To avoid backing such illegal activity, said Serrano, banks must be willing to check every detail and cross-check records.

“Check invoicing. Look at the bill of lading and documentation from the receiving end,” he said, while noting that there are usually more than one actor involved in illicit transactions.

“The key to all of this is that both parties are in agreement as to how these things play out. Two parties are involved, if not more. The seller, the buyer, transporters and the third parties who may be actually funding this,” he said.

“You, as a bank, need to know your customer. When you onboard the client, what information was obtained? What is the structure of the company and who is the true beneficial owner? What type of business is the client involved in? Will the client be doing international transfers and to which countries?”

“If you are exporting to Jamaica, I should see money coming from Jamaica; not Russia or Cyprus. How often and how large will these wire transfers be? This is information which should be sought. You need to constantly monitor their activity, updating KYC to ensure there have been no changes in the business,” he said.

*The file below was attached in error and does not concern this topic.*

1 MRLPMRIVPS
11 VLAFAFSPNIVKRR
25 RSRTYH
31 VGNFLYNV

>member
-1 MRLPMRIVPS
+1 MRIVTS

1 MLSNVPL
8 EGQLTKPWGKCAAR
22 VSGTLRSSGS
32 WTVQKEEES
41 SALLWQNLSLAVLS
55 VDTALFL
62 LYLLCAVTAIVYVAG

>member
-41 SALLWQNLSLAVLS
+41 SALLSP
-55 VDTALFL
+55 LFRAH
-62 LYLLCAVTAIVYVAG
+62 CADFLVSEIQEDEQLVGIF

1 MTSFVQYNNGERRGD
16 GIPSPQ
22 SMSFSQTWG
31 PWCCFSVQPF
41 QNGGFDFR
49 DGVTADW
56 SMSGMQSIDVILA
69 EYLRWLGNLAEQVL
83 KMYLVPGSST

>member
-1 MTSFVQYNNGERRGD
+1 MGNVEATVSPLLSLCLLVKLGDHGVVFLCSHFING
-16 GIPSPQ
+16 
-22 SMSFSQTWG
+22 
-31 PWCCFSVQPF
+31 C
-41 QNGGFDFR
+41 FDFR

He also advised the banks to adopt a proactive AML approach, in which they screen for unusual activity.

“If you are giving a line of credit and see unusual activity, reach out. Be careful about tipping the client off. Don’t simply ask about transactions you have concerns about. Ask for supporting documentation for every single transaction …,” said Serrano.

“Supporting documentation is not the invoice. It is the bills of lading and the shipping document, the Customs declaration. These prove the authenticity of what is involved.”

However, he cautioned the bankers that not understanding the nature of a client’s activity does not necessarily mean it’s unusual.

“It may be perfectly normal for them. That’s why you have to know your customers and know what to expect of them,” Serrano said.